With many advances in orthopedic sports medicine, it seems amazing that we have not seen a decrease in the incidence of ACL injuries. It’s true that we have not witnessed a downward trend of these injuries in spite of increased awareness and programs designed to strengthen muscles around the knee and improve neuromuscular control.
More athletes, particularly more female athletes, may fuel the more than 200,000 ACL injuries that occur in this country each year. Improved accuracy of the physical exam and MRIs ordered may also play a small role in the increasing numbers.
Last year I blogged about the value of “prehab," the rehabilitation which is done before ACL surgery. This remains a very important practice. Surgery is the mainstay of treatment for athletes with ACL ruptures.
As surgeons, we remove the torn ACL and start from scratch, reconstructing the ACL utilizing hamstring tendon or patella tendon tissues from the athlete’s knee, or rarely using allograft (cadaver tissue). Studies show that in high-level athletes, cadaver tissue has a higher incidence of eventual graft failure. Occasionally we will combine an athlete’s own tendon with an allograft tendon to give it larger bulk in the joint.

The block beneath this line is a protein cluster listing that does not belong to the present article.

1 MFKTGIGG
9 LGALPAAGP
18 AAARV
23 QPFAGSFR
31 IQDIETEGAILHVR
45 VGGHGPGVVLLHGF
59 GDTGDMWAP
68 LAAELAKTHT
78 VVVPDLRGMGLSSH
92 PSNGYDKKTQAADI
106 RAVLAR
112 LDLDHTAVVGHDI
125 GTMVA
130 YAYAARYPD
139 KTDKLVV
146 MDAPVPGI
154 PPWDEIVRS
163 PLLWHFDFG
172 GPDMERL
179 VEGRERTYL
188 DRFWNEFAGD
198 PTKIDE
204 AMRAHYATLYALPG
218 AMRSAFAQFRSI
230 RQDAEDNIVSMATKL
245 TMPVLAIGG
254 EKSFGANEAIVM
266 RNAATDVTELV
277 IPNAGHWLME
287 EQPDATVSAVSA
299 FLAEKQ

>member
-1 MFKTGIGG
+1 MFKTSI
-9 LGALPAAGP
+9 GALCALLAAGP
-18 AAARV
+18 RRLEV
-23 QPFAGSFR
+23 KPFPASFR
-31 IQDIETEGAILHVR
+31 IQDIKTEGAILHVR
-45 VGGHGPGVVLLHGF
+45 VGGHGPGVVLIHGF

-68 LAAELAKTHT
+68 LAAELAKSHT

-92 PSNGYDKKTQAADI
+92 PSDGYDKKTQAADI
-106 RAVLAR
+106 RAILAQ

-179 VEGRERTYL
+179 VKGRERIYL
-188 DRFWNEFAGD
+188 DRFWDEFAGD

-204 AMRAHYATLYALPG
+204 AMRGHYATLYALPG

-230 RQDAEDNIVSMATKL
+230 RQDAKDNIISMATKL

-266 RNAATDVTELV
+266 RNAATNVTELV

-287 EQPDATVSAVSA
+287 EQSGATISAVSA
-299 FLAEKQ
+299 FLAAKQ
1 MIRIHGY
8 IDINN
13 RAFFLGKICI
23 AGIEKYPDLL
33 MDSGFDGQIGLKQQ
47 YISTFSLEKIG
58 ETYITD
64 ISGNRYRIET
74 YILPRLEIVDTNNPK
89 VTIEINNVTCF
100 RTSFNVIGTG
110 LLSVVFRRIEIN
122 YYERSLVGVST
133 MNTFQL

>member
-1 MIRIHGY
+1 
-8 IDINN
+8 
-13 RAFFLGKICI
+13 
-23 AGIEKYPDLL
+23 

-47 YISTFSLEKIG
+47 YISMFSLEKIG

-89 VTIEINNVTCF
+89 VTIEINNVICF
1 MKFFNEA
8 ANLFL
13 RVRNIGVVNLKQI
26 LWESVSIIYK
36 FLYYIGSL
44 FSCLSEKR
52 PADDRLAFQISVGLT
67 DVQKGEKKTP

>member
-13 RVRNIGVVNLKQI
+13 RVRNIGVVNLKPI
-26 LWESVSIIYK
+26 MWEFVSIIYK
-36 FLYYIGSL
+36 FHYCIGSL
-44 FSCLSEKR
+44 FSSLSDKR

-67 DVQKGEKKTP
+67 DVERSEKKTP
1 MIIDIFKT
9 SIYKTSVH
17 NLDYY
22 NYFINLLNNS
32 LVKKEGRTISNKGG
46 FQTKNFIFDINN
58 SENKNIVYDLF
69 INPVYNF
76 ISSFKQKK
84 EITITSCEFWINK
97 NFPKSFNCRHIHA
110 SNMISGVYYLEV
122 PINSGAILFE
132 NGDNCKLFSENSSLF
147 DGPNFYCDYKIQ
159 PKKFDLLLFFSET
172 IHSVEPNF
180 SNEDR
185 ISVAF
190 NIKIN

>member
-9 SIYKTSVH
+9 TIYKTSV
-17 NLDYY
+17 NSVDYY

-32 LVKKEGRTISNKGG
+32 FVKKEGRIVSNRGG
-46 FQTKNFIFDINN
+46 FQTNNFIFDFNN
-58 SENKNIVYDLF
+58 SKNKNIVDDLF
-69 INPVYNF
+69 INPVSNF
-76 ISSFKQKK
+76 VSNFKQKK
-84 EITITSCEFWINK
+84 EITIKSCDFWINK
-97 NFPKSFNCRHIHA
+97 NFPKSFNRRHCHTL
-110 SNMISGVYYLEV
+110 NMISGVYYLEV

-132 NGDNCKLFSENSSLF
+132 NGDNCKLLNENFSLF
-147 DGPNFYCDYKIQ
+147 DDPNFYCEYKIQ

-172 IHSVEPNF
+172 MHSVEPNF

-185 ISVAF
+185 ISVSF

Associated cartilage injuries may have the greatest impact of future knee function of all the compounding factors. If we need to resect or repair a large meniscus tear, or smooth a large area of surface cartilage damage, this statistically plays a role in the eventual knee function.
Drs Buck, Warme and Greenwald work together in all ACL surgery as we strive to prove the best state-of-the-art treatment for our athletes. It is a big team effort including the athlete, athletic trainer, physical therapist, parents, coach and surgical staff. The team approach is important to foster a positive rehab experience and a better chance of return to full function for the athlete.
More later this year.
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